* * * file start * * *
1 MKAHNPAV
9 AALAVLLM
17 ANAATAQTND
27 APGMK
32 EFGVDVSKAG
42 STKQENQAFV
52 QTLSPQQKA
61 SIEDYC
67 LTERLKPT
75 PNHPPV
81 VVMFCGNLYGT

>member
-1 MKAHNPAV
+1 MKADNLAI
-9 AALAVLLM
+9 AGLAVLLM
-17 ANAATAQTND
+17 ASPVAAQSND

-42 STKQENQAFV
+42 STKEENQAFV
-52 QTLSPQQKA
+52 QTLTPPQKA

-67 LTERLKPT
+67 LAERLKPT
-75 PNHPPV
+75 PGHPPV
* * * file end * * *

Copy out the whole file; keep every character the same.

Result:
1 MKAHNPAV
9 AALAVLLM
17 ANAATAQTND
27 APGMK
32 EFGVDVSKAG
42 STKQENQAFV
52 QTLSPQQKA
61 SIEDYC
67 LTERLKPT
75 PNHPPV
81 VVMFCGNLYGT

>member
-1 MKAHNPAV
+1 MKADNLAI
-9 AALAVLLM
+9 AGLAVLLM
-17 ANAATAQTND
+17 ASPVAAQSND

-42 STKQENQAFV
+42 STKEENQAFV
-52 QTLSPQQKA
+52 QTLTPPQKA

-67 LTERLKPT
+67 LAERLKPT
-75 PNHPPV
+75 PGHPPV